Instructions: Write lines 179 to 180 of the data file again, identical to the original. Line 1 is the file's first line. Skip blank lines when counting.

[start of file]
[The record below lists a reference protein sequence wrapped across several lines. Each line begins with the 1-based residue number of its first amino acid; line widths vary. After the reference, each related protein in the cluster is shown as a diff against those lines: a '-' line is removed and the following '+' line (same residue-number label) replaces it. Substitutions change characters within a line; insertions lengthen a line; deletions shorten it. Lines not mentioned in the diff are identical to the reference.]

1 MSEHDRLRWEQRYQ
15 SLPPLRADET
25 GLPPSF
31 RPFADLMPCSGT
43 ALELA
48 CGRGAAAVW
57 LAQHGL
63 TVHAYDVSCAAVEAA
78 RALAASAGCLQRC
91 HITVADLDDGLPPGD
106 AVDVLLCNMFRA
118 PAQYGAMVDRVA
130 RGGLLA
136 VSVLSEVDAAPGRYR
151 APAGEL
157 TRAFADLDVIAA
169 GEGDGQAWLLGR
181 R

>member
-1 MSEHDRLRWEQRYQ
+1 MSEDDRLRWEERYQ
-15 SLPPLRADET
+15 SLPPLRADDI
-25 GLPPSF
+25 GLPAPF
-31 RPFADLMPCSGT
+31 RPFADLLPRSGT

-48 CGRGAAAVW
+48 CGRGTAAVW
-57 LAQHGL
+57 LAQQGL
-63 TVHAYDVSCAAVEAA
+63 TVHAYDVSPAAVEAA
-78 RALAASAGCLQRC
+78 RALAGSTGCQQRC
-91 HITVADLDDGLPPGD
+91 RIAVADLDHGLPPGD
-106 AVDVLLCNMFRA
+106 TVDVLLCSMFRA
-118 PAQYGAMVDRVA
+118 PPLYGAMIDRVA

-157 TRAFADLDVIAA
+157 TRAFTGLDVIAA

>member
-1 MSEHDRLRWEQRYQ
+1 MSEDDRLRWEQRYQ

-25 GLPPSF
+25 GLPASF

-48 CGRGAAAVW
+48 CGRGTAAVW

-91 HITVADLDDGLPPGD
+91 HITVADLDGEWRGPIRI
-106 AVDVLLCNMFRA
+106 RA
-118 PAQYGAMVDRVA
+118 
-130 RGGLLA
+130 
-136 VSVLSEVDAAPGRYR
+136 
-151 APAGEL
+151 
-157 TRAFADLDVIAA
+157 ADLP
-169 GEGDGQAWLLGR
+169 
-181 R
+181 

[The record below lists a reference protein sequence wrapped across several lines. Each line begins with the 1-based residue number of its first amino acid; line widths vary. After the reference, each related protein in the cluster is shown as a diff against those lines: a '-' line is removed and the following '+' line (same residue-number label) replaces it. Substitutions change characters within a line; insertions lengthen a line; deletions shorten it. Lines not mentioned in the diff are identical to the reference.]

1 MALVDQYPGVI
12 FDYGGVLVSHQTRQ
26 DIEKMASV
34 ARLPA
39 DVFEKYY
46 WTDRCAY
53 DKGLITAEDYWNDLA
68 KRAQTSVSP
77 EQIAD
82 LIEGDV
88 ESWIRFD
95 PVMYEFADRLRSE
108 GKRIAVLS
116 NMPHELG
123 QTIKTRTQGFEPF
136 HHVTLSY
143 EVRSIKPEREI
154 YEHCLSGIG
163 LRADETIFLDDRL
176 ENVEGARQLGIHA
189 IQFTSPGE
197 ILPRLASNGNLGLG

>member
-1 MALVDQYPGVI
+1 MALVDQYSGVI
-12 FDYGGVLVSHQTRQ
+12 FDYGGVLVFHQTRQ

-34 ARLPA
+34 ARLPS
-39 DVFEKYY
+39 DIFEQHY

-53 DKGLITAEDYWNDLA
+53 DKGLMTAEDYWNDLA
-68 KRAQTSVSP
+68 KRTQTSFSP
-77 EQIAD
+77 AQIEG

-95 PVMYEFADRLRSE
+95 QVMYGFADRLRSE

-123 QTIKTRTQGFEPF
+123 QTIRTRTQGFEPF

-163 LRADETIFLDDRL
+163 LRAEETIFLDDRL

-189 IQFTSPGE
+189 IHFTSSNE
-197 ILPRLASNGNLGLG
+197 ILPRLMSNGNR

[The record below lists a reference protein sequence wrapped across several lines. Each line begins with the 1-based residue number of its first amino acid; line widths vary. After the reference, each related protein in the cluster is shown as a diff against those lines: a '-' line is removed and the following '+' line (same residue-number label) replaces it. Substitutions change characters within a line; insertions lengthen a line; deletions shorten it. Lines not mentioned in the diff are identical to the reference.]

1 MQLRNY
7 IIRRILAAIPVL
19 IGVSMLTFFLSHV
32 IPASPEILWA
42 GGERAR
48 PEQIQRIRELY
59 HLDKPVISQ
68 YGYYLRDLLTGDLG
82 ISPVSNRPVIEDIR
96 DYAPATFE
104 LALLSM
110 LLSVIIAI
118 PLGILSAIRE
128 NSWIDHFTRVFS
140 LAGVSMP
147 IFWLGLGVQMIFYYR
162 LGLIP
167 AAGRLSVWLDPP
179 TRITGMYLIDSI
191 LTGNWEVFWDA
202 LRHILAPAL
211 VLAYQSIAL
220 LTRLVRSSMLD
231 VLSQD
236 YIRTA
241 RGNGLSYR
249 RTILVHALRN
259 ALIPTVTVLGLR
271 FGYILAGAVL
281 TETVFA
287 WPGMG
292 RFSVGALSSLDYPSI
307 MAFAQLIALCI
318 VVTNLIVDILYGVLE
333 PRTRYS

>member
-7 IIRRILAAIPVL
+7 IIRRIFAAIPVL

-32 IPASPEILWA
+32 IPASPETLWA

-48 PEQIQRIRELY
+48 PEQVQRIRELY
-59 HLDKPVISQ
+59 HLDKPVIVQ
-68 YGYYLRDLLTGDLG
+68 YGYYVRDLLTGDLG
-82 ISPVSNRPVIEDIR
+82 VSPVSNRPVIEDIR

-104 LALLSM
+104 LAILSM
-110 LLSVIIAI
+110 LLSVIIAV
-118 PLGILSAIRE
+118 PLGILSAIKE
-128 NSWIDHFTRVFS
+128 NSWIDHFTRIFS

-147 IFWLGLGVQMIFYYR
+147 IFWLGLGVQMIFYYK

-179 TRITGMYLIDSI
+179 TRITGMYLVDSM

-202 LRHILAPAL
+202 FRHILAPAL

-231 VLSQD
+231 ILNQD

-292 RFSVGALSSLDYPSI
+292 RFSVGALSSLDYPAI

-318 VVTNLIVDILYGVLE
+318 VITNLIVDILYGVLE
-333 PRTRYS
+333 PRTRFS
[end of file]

-202 LRHILAPAL
+202 FRHILAPAL